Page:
While no other provision directly addresses the Act's effective date, two sections of the statute do include statements that those particular provisions are not to be applied retroactively. *fn12" Some courts have relied on this language to infer that Congress intended the rest of the Act be applied to pending cases. See Stender, 780 F. Supp. at 1304 (N.D. Cal. 1992) (if Act were to apply prospectively only, retroactivity language of these two sections would be "meaningless"); Graham, 782 F. Supp. at 76 (N.D. Ill., January 23, 1992) ("The Court is unwilling to emasculate these provisions by making them redundant."). In our view, however, Congress's silence on the retroactivity issue suggests that Congress did not resolve the issue. See McLaughlin, 784 F. Supp. 961 (noting that, in other contexts, Congress has been explicit with regard to the retroactive/prospective effect of new legislation); Maddox v. Norwood Clinic, Inc., 783 F. Supp. 582 (N.D. Ala. 1992) ("When Congress wants a statute to apply retroactively, it is quite capable of saying so in plain, unequivocal language."). As a result, we must look to the Act's legislative history to try to discern Congress's intent regarding retroactivity. *fn13"

 b. Legislative History

 Congress initially tried to enact civil rights legislation in 1990, but did not succeed because President Bush vetoed the proposed bill, in part because of its "unfair retroactivity rules." See Fray, 960 F.2d 1370. When Congress resumed its efforts to draft such a bill in 1991, it omitted any direct reference to retroactivity. The President signed that bill, which is now known as the Civil Rights Act of 1991. The Eighth Circuit has relied on this series of events to find a congressional intent to have the statute applied prospectively only. Id. at 8 ("When a bill mandating retroactivity fails to pass, and a law omitting that mandate is then enacted, the legislative intent was surely that the new law be prospective only; any other conclusion simply ignores the realities of the legislative process.").

  However, most courts addressing this issue have acknowledged that the legislative "history" for the 1991 Act is, at best, unclear, *fn14" and that the mere omission of a retroactivity provision in the face of a presidential veto does not necessarily indicate that Congress intended to have the statute applied prospectively. *fn15" To the contrary, if Congress's omission of language regarding retroactivity is "dispositive" of anything, "it is dispositive merely of Congress's intent to leave the retroactivity decision to the courts." Fray, 960 F.2d 1370, (Heaney, J., dissenting). The fact that the 1990 civil rights bill, which contained a retroactivity provision, passed both houses of Congress indicates that a majority of Congress favored retroactivity. Id. However, President Bush vetoed that bill, in part because of its explicit statement regarding retroactivity. Id. at 5 (citing 136 Cong. Rec. S.16562, daily ed. October 24, 1990). Congress was thus aware that the President was not likely to sign any civil rights legislation which contained an express retroactivity provision. Congress then passed a bill which left the issue ambiguous and which, given the unsettled state of the case law, allowed both supporters and non-supporters of retroactivity to assert that their views had prevailed. Id. at 10 (Heaney, J., dissenting) ("Congress . . . deliberately left the Act retroactivity-neutral, reserving the issue for the courts to decide. Taking advantage of the different rules in Bradley and Georgetown Hospital, both sides claimed victory."). Under these circumstances, we cannot conclude that Congress's actions indicate anything more than an intent to avoid resolving the retroactivity issue. *fn16" See McLaughlin, 784 F. Supp. 961 (N.D.N.Y. 1992) ("The legislative history [of the Act] shows that Congress was purposefully ambiguous on the issue of . . . retroactivity, thus intending to leave the issue for the judiciary to resolve."). Accordingly, we must analyze Supreme Court and Second Circuit authority on retroactivity.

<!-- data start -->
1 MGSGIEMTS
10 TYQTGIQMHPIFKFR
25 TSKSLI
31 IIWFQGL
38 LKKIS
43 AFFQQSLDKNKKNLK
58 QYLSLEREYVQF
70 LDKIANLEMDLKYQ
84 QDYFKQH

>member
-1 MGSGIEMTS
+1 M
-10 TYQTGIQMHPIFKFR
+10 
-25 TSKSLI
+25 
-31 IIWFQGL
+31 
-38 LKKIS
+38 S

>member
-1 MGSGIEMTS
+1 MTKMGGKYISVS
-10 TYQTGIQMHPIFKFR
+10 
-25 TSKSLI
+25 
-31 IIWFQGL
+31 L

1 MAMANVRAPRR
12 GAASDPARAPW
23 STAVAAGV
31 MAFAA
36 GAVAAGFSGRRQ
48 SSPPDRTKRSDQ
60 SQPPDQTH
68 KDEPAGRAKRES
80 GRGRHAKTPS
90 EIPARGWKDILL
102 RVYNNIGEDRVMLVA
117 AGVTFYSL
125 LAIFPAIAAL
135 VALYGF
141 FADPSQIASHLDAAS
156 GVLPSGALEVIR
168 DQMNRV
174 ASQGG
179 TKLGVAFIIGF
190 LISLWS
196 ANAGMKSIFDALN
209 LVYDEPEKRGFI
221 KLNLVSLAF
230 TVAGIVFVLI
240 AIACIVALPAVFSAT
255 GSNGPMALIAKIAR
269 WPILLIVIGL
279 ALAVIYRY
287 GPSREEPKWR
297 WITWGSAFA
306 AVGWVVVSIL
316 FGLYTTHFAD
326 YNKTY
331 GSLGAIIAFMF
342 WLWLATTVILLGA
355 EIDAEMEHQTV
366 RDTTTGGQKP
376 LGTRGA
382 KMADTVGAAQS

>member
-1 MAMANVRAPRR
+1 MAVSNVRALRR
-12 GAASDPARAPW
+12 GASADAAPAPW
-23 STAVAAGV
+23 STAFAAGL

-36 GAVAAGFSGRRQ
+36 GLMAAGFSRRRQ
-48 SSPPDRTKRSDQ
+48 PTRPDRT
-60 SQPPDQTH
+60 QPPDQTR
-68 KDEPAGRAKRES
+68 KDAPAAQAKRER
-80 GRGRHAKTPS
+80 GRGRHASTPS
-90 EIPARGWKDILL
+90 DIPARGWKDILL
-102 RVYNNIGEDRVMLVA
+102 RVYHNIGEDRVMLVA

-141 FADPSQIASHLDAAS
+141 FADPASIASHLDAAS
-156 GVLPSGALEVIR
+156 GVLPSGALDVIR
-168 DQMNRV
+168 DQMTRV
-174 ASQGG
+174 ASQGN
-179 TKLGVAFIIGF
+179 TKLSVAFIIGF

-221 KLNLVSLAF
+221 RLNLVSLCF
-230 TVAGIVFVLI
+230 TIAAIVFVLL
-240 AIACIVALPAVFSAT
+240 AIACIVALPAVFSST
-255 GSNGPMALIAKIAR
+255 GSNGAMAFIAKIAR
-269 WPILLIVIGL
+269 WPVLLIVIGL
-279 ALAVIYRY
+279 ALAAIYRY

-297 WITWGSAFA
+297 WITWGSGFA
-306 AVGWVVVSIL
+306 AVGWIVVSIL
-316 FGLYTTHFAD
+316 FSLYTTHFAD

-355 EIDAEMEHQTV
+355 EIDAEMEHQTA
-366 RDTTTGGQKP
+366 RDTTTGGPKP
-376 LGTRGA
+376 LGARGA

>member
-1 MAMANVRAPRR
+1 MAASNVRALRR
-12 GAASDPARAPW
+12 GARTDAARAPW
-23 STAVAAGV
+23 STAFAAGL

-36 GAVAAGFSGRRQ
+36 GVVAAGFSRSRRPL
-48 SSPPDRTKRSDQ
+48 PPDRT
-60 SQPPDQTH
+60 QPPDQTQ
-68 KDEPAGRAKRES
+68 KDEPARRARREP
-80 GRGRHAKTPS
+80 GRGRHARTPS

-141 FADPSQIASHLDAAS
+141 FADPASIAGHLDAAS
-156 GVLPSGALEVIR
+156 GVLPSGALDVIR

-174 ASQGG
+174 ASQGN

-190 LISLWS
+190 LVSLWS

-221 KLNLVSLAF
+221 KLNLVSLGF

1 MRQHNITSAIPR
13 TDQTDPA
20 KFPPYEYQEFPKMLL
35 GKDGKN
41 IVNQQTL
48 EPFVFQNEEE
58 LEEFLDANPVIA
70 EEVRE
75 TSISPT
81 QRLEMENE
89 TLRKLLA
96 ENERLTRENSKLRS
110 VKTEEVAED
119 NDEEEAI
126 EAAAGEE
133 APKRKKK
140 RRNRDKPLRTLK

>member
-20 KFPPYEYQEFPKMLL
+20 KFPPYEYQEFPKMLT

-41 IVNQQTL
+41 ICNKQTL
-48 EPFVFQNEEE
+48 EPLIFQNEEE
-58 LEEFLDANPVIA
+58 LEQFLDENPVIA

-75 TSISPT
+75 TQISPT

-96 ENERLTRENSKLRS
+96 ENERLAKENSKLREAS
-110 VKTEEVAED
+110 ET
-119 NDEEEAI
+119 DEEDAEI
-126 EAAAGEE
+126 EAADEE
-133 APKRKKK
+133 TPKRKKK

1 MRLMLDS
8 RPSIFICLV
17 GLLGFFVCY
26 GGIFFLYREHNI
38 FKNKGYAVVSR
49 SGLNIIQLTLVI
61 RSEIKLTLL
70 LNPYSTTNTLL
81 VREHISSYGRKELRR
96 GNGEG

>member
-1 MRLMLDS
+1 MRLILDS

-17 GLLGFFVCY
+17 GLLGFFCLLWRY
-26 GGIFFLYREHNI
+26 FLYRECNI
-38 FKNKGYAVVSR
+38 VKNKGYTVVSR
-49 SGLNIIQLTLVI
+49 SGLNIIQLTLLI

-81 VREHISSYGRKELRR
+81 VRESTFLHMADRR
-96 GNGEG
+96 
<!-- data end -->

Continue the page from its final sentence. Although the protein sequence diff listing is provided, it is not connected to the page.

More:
c. Case Law Regarding Retroactivity

 As noted above, the Supreme Court has issued two conflicting lines of opinions regarding the retroactivity of federal statutes. In Thorpe v. Housing Authority of City of Durham, 393 U.S. 268, 89 S. Ct. 518, 526-27, 21 L. Ed. 2d 474 91969), and again in Bradley, 416 U.S. 696, 94 S. Ct. 2006, 40 L. Ed. 2d 476 91974), the Court held that a court must "apply the law in effect at the time it renders its decision, unless doing so would result in manifest injustice or there is statutory direction or legislative history to the contrary." 94 S. Ct. at 2016. At the same time, the Court has acknowledged another "venerable" rule of statutory interpretation, "that statutes affecting substantive rights and liabilities are presumed to have only prospective effect." Bennett v. New Jersey, 470 U.S. 632, 105 S. Ct. 1555, 1560, 84 L. Ed. 2d 572 91985). See also Georgetown University Hospital, 109 S. Ct. at 471 ("Congressional enactments . . . will not be construed to have retroactive effect unless their language requires this result."). Justice Scalia has urged the Court to resolve this conflict, and has indicated that he would expressly overrule Thorpe and Bradley. See Kaiser, 110 S. Ct. at 1579 (Scalia, J., concurring). Thus far, the Court has declined the invitation to reconcile the two lines of precedent. See Kaiser, 110 S. Ct. at 1577 ("We need not in this case . . . reconcile the two lines of precedent . . . because under either view, where the congressional intent is clear, it governs.").